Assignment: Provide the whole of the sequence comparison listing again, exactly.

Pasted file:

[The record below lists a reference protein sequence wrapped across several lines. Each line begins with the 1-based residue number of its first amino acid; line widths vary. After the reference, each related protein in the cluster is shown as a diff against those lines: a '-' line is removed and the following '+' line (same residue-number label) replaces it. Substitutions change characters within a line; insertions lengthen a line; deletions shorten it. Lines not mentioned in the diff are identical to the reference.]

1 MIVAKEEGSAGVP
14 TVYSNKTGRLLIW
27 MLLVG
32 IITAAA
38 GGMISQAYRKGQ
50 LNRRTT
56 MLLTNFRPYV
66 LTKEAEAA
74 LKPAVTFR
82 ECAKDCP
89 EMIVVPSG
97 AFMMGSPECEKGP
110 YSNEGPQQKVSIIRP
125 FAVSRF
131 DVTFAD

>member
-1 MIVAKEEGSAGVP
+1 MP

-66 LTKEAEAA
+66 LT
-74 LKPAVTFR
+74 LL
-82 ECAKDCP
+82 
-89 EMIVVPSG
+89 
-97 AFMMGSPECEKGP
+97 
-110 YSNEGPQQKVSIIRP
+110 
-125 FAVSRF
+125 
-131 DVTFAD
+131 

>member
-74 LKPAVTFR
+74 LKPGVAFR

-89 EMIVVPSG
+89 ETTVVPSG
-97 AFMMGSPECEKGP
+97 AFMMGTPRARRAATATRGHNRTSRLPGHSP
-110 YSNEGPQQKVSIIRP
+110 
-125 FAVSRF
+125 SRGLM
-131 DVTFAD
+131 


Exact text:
[The record below lists a reference protein sequence wrapped across several lines. Each line begins with the 1-based residue number of its first amino acid; line widths vary. After the reference, each related protein in the cluster is shown as a diff against those lines: a '-' line is removed and the following '+' line (same residue-number label) replaces it. Substitutions change characters within a line; insertions lengthen a line; deletions shorten it. Lines not mentioned in the diff are identical to the reference.]

1 MIVAKEEGSAGVP
14 TVYSNKTGRLLIW
27 MLLVG
32 IITAAA
38 GGMISQAYRKGQ
50 LNRRTT
56 MLLTNFRPYV
66 LTKEAEAA
74 LKPAVTFR
82 ECAKDCP
89 EMIVVPSG
97 AFMMGSPECEKGP
110 YSNEGPQQKVSIIRP
125 FAVSRF
131 DVTFAD

>member
-1 MIVAKEEGSAGVP
+1 MP

-66 LTKEAEAA
+66 LT
-74 LKPAVTFR
+74 LL
-82 ECAKDCP
+82 
-89 EMIVVPSG
+89 
-97 AFMMGSPECEKGP
+97 
-110 YSNEGPQQKVSIIRP
+110 
-125 FAVSRF
+125 
-131 DVTFAD
+131 

>member
-74 LKPAVTFR
+74 LKPGVAFR

-89 EMIVVPSG
+89 ETTVVPSG
-97 AFMMGSPECEKGP
+97 AFMMGTPRARRAATATRGHNRTSRLPGHSP
-110 YSNEGPQQKVSIIRP
+110 
-125 FAVSRF
+125 SRGLM
-131 DVTFAD
+131 